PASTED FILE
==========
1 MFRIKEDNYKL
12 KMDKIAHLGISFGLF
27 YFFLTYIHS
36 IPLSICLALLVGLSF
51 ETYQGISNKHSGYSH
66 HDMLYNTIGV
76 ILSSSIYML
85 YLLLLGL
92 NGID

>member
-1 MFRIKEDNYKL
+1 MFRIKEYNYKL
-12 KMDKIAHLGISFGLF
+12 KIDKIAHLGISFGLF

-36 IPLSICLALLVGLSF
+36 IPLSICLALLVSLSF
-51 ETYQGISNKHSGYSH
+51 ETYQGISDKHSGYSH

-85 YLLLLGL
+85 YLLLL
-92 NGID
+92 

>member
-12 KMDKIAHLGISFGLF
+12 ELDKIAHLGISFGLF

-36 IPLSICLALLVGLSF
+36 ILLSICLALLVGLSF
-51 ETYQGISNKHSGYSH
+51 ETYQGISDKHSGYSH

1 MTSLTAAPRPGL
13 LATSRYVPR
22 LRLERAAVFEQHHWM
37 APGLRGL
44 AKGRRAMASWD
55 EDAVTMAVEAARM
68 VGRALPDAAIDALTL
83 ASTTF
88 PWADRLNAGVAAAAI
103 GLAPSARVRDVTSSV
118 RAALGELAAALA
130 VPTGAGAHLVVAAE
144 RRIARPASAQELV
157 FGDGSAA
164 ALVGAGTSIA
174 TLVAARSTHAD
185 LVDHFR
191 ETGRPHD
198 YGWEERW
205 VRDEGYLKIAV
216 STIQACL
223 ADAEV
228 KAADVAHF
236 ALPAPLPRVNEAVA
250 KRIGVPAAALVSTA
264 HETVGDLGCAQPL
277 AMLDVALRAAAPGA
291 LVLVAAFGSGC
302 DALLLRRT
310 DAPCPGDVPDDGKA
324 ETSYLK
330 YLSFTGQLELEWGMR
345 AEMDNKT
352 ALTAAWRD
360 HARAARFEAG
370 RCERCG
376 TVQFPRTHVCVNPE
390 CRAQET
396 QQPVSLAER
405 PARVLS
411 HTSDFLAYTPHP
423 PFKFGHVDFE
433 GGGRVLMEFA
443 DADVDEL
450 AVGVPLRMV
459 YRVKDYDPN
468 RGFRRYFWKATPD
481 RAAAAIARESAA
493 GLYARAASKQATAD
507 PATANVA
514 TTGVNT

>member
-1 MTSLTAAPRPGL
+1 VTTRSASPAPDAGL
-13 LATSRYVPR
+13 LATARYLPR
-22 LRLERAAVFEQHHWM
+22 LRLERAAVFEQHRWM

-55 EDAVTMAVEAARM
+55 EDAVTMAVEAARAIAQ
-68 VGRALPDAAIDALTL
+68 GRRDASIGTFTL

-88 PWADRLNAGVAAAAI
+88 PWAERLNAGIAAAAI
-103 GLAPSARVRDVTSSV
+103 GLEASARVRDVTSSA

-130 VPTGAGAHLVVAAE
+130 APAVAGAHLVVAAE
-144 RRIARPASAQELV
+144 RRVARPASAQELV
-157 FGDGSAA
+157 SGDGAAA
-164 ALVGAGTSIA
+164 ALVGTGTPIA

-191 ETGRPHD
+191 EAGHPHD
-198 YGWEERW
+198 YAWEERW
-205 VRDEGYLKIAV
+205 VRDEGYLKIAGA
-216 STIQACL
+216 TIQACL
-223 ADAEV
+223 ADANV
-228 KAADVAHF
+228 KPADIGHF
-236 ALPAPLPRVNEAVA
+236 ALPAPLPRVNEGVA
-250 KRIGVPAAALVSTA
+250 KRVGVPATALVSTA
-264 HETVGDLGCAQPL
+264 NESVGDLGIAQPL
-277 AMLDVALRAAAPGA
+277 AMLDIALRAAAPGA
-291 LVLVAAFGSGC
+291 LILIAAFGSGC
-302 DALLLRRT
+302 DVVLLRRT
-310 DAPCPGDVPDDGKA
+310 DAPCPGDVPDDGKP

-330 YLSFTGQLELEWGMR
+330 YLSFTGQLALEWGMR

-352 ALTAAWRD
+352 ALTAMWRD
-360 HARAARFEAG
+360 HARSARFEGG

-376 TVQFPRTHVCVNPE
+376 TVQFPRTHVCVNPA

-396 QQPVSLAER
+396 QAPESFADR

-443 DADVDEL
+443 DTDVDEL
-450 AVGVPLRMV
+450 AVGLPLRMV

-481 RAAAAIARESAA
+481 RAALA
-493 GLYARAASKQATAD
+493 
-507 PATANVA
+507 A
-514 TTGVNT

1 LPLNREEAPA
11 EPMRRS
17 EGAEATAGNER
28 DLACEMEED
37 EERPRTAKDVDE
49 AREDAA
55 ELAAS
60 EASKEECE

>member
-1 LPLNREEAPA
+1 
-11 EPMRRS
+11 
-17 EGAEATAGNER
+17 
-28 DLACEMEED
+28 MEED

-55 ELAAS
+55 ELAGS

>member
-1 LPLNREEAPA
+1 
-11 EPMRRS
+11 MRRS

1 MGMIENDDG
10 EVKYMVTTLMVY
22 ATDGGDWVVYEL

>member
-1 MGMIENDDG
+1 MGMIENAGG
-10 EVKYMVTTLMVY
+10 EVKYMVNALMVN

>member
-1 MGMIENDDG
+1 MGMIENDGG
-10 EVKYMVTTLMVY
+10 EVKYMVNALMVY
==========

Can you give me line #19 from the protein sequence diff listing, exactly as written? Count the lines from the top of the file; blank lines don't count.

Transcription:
-85 YLLLLGL